• Lethargy (low energy)
  • Lack of appetite

Rarely, cats may experience more serious adverse reactions to the rabies vaccine. Anaphylaxis, a severe allergic reaction, can cause life-threatening symptoms.

If your cat develops any of the following symptoms within a few hours of getting the rabies vaccine, call your veterinarian or an emergency veterinary hospital:

  • Hives (raised bumps on the skin)
  • Facial swelling
  • Difficulty breathing
  • Vomiting
  • Diarrhea
  • Weakness
  • Collapse

If your cat experiences an allergic reaction to the rabies vaccine, it doesn’t automatically mean she can’t ever be vaccinated again.

Your veterinarian will work with you to determine a plan for future rabies vaccines, such as giving the rabies vaccine separately from other vaccines, administering a premedication prior to giving the rabies vaccines to prevent a reaction or, in some cases, not giving the vaccine again.

Feline injection-site sarcomas can also occur with any vaccine, including the rabies vaccine.

FISSs are rare, occurring in approximately 1 out of every 10,000 to 30,000 vaccinations. FISSs are cancerous tumors that develop at the injection site months or even years later. If you find a lump where your cat got her rabies shot, contact your veterinarian immediately. Although most lumps do not go on to become FISSs, your veterinarian will closely monitor it to make sure it goes away on its own.

Want to learn more about vaccines in general? Read our cat vaccination guide.

Frequently Asked Questions

Sre rabies shots necessary for indoor cats?

In states where rabies vaccination for cats is mandated by law, the rabies vaccine is required for all cats, regardless of whether they are outdoor cats or indoor cats. The rabies vaccine might also be recommended by your veterinarian even in states where rabies vaccination for cats is not required by law. Your veterinarian will determine your cat’s level of risk and tell you if the rabies vaccines is a good idea. Outdoor cats, or cats that go outdoors occasionally, are more likely to encounter rabid bats and other wildlife that can transmit rabies.

How long do cats rabies shots last?

Depending on the vaccine manufacturer, the rabies vaccine has different recommended revaccination frequencies. Some rabies vaccines are good for one year and others are good for three years. Your veterinarian will tell you if your cat got a one-year rabies vaccine or three-year vaccine.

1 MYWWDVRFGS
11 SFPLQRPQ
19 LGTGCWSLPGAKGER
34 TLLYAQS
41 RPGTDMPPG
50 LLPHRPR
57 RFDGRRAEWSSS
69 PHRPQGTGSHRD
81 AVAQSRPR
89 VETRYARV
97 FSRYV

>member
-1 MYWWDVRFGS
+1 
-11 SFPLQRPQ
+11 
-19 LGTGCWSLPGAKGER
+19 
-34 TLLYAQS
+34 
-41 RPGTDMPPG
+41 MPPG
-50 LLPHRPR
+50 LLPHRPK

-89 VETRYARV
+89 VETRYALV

How much does a cat rabies vaccine cost?

The price for a rabies vaccine can vary, depending on where you live and who vaccinates your cat. At your local veterinary hospital, you could pay anywhere from $15 to $28 per vaccine. If you combine cat vaccinations with a yearly physical exam, the cost will be higher since you are paying the exam fee too (the cost of an exam also varies, but it might range anywhere from $45 to $55).

You can save some money by taking your cat to a low-cost vaccine clinic, which might be offered by your veterinary clinic, a humane society in your area or your local government. Vaccines at low-cost shot clinics may be as low as $10 per vaccine, with no exam fee. However, it’s always a good idea to have your cat examined by a veterinarian before she gets vaccines because it’s not safe to give vaccines to a cat that is ill or running a fever.

Rabies vaccines are something many cats need, either due to the law or the cat’s individual risk. Cat owners should talk to their veterinarians to find out if their cat needs a rabies vaccine, and how often rabies booster vaccinations are needed.

Jackie Brown

About Jackie Brown

Jackie Brown is a freelance writer specializing in the pet industry. She writes on all pet and veterinary topics, including general health and care, nutrition, grooming, behavior, training, veterinary and health topics, rescue and animal welfare, lifestyle, and the human-animal bond. Jackie is the former editor of numerous pet magazines and is a regular contributor to pet magazines and websites.

One thought on “Rabies Vaccine for Cats

  1. AvatarNancy

    I am becoming very disappointed with all about cats. You guys push drugs, unnecessary vaccines and other junk I’d NEVER give to my kitty’s or my dog . Your site should be named “ allaboutpoison”to give
    Our beloved feline friends.

    Reply